I went to Washington, D.C., when I was in sixth grade. It wasn't a big family vacation; I stayed part of the summer with cousins who lived in nearby Arlington, Va. We toured Ford's Theater, the Watergate Hotel, the National Air and Space Museum, and more monuments than I can remember. Although I took in a lot of our nation's history that summer, the thing that resonated most with me was something my 13-year-old cousin said at Arlington National Cemetery. “You know,” he said. “I've never been here before.” He'd lived there all his life. How could he have avoided it? This has always made me wonder what I was missing at home. I moved to Maryville, Mo., in 2005 and found it was once home to two Missouri governors, an American Thoroughbred that won the Kentucky Derby in 1904, Dale Carnegie, author of “How to Win Friends and Influence People,” and George S.E. Vaughan. There are moments in history so profound, so noteworthy, they're taught in every elementary school in the country. You just never expect that moment to have any connection to your town. George S.E. Vaughan was born Oct. 12, 1823, in Virginia, and came to Missouri with his parents in 1829. During the Civil War, Vaughan joined the Confederate Army and was soon after captured by Union forces, charged as a spy and tossed into jail. After a jury found Vaughan guilty of spying, another friend, John B. Henderson of St. Louis - at this point a U.S. senator - pleaded with President Abraham Lincoln for a retrial, which Lincoln granted. Another jury also found Vaughan guilty of being a spy. After Lincoln agreed to give Vaughan a third trial, Vaughan was again found guilty. Awful to be him. Henderson then asked Secretary of War Edwin M. Stanton to pardon Vaughan, but Stanton refused. Two days before Vaughan's scheduled death by firing squad, Henderson went to Lincoln one last time. According to the May 26, 1884, edition of the Nodaway Democrat, “Henderson again went to the White House on April 14, 1865. Lincoln was ready to go to the theater but took pen in hand and wrote a full pardon for George and handed it to Senator Henderson. It may have been Lincoln's last official act.” A few hours later, President Lincoln died of a gunshot wound inflicted by John Wilkes Booth at Ford's Theatre. However, the pardon stood. Vaughan was a free man. After the war, Vaughan moved to Nodaway County, Mo., bought a farm north of Maryville, and died 34 years later at 76 on Aug. 26, 1899. He was buried on Aug. 31, according to an obituary in the Maryville Republican. Seriously. How cool is that? Vaughan is buried in Maryville's Oak Hill Cemetery. On Vaughan's stone a Masonic symbol is carved over the simple message, “Geo. E.S. Vaughan, Died Aug. 26, 1899, Aged 76 Yrs.” Nothing about his Confederate Army service, nothing about being part of the last official act of President Abraham Lincoln. Just the basics. RIP, George.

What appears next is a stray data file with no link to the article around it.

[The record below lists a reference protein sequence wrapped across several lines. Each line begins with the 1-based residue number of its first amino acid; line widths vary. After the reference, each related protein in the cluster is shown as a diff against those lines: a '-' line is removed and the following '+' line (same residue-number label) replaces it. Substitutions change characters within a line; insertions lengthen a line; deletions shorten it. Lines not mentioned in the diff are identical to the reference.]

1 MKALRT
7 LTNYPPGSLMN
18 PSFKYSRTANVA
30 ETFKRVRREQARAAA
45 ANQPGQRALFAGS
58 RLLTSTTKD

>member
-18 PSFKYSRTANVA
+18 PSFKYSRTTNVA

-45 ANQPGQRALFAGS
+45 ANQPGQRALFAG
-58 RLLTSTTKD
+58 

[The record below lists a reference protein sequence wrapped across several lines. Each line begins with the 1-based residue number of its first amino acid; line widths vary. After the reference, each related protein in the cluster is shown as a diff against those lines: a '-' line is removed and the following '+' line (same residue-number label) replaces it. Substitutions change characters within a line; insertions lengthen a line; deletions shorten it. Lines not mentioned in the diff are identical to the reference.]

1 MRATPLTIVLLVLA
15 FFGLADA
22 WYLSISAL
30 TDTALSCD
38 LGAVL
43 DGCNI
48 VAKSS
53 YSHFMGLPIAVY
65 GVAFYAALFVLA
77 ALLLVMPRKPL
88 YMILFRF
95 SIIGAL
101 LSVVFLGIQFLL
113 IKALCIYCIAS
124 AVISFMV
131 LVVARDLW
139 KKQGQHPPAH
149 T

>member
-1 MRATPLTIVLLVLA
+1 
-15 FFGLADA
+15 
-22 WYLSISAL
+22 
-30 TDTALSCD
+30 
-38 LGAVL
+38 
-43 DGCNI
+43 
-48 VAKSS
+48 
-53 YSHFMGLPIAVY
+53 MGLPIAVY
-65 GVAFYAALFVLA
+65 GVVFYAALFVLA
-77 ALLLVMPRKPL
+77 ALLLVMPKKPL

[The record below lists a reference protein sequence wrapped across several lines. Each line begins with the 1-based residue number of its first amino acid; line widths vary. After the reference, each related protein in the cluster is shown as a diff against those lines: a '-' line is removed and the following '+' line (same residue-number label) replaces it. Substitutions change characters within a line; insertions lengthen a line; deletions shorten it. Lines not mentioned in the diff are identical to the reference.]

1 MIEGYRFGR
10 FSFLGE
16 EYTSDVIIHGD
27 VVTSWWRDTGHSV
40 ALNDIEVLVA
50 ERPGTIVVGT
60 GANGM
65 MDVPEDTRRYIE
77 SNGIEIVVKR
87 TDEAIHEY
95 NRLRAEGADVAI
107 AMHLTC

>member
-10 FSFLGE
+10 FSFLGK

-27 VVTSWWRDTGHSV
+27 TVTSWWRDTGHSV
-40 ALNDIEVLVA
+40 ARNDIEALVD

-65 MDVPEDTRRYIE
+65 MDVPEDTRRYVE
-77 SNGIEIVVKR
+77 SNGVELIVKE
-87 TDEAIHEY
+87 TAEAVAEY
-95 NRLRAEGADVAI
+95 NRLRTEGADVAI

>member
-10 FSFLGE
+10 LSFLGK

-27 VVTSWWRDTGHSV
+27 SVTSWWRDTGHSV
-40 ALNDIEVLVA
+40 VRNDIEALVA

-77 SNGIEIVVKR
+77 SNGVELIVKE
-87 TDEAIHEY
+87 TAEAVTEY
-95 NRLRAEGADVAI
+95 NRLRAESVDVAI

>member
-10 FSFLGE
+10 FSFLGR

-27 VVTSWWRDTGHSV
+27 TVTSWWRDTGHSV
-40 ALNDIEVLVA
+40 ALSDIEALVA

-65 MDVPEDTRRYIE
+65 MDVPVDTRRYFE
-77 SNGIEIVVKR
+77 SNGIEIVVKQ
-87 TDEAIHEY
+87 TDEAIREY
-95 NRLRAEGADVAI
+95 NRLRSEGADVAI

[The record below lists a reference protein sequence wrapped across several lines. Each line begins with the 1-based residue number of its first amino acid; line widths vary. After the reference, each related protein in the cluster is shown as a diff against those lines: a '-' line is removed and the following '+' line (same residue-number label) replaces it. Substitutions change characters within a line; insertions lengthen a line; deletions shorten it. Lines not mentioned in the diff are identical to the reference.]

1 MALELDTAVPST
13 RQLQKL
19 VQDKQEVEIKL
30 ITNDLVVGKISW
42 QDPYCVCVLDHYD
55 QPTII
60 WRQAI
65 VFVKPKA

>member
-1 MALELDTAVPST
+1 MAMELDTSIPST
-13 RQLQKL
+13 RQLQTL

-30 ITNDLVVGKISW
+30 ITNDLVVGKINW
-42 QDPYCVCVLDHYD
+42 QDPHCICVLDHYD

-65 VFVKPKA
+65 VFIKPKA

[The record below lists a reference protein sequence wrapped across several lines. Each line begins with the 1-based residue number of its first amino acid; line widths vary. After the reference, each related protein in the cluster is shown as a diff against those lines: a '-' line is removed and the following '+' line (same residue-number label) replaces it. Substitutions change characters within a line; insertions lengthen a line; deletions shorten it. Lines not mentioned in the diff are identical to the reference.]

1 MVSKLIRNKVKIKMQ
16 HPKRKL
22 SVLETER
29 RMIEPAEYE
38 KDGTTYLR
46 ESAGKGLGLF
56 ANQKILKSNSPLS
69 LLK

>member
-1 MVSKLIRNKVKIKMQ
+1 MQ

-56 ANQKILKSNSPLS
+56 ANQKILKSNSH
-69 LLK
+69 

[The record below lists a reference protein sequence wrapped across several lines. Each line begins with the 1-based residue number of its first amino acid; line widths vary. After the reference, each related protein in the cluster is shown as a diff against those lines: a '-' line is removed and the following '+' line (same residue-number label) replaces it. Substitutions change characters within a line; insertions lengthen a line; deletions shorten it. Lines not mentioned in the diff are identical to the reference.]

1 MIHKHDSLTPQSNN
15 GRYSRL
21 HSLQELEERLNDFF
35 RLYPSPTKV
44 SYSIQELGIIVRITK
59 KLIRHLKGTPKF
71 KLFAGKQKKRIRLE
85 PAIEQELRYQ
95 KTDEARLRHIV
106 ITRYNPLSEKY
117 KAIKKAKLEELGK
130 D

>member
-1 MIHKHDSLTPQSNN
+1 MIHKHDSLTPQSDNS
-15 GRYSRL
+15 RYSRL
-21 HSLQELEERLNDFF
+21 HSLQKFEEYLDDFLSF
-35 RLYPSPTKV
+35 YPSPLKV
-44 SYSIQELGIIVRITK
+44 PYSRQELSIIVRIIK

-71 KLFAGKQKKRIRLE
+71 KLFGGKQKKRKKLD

Jason Offutt's latest book, “Across a Corn-Swept Land: An epic beer run through the Upper Midwest,” is available at amazon.com.